San Francisco Hospital Offers Second Shot of Moderna, Pfizer to Those Who Got J&J Vaccine

The San Francisco Department of Health is offering individuals who received the single-dose Johnson & Johnson COVID-19 vaccine a "supplemental" second dose of either Moderna or Pfizer but cautioned that the move should not be considered a booster shot.

Zuckerberg San Francisco General Hospital (ZSFG), which operates under the health department, said Monday that people who received the J&J vaccine will be able to get a second shot of either Pfizer or Moderna by the end of the week at their vaccine clinic, according to ABC 7 News. The new dosing allowance appears to be unique to San Francisco.

Dr. Chris Colwell, chief of emergency of medicine at ZSFG, told the news outlet on Monday that he voted to allow the hospital's vaccine clinic to give the supplemental shots because there appears to be a "potential benefit" and "no downside."

"To me, as we look at the future of this virus and now we're facing a fourth surge, it does make sense," he said.

Dr. Lisa Winstson, ZSFG's Chief of Staff and Hospital Epidemiologist, added that the hospital made the decision in part because people have been concerned about whether or not the single-dose J&J vaccine is enough to stave off infection, particularly as the highly contagious Delta variant continues to spread across the country.

San Francisco supplemental vaccines
Zuckerberg San Francisco General Hospital (ZSFG) said Monday that people who received the single-dose J&J vaccine can receive a supplemental shot of Moderna or Pfizer. Here, people line up to receive a COVID-19 vaccine at ZSFG on March 17, 2021, in San Francisco, California. Justin Sullivan/Getty Images

"People are worried about breakthrough infections, people were having concerns about whether that single dose was going to be enough," Winstson said. A supplemental dose, she added, may increase immunity in those individuals. However, she said there is not enough data to support whether or not it will be beneficial at this time.

"There's not a specific recommendation to give it. It's not part of the emergency use authorization," she said while adding that the hospital believes it is "safe" to administer.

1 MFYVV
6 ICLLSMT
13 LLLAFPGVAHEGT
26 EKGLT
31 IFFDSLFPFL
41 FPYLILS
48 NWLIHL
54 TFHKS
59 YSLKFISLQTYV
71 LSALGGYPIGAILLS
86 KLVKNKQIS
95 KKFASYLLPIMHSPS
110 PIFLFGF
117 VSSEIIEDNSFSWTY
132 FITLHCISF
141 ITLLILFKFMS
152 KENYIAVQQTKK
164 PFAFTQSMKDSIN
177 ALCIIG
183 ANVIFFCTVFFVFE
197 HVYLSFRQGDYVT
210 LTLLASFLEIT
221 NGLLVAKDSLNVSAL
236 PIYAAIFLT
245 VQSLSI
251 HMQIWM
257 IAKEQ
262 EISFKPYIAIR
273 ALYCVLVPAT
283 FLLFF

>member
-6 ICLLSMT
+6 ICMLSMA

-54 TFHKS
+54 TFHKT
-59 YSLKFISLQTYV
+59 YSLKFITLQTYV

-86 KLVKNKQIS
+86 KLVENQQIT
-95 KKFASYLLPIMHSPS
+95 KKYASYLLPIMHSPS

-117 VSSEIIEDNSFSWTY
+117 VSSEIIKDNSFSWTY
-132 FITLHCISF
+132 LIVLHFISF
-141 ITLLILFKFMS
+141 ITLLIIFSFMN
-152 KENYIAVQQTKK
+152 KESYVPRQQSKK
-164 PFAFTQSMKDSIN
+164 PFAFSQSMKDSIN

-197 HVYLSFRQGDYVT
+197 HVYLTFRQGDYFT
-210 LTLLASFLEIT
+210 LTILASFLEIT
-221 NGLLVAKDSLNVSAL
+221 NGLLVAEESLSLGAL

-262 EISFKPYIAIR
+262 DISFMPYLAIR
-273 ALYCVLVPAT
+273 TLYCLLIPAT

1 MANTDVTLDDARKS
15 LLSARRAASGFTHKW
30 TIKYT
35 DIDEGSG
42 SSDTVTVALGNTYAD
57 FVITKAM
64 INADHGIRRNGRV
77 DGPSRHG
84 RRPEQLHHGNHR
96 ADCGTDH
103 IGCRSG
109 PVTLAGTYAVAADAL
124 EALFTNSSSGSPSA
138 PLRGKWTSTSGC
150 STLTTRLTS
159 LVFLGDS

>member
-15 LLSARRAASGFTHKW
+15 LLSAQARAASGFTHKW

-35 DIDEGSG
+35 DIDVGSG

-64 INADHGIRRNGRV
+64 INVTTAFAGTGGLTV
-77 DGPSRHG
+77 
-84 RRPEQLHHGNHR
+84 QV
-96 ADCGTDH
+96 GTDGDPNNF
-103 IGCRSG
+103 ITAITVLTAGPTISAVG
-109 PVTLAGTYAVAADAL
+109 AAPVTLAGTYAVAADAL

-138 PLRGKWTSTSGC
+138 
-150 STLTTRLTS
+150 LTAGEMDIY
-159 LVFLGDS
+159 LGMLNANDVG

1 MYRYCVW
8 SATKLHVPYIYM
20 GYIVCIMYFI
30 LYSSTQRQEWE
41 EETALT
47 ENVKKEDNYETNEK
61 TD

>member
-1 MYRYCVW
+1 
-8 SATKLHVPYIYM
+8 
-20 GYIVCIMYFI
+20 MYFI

The San Francisco Department of Public Health warns that receiving the second dose of an mRNA vaccine should not be considered a "booster" shot, which has not yet been approved or recommended by the Centers for Disease Control and Prevention (CDC).

"The San Francisco Department of Public Health (SFDPH) is currently accommodating special requests from individuals who have received the Janssen (Johnson & Johnson; J&J) viral vector COVID-19 vaccine and in many cases have consulted with their doctor and wish to receive a supplemental dose with an mRNA vaccine (Pfizer or Moderna)," the department of health said in a statement.

"This move does not represent a change in policy for SFDPH. We continue to align with the Centers for Disease Control and Prevention guidance and do not recommend a booster shot at this time. We will continue to review any new data and adjust our guidance, if necessary."

The J&J vaccine only requires one shot and is based on a modified adenovirus—a common virus that causes cold-like symptoms—that has been engineered to carry pieces of genetic material from the "spike protein" of SARS-CoV-2, which causes COVID-19.

In comparison, Moderna and Pfizer, which are both mRNA vaccines, contain tiny fragments of genetic code from the SARS-CoV-2 virus, which are injected into the body and enable the immune system to build up defenses against the disease.

As the COVID-19 variants sweep through the country, many scientists and health care experts have said that additional booster shots will be necessary to strengthen immunity.

But Colwell said that mixing the J&J vaccine with an mRNA shot is not a booster, "because it's not specific for some of the variants, which the booster ultimately will be."

Newsweek contacted Zuckerberg San Francisco General Hospital for additional comment but did not hear back in time for publication.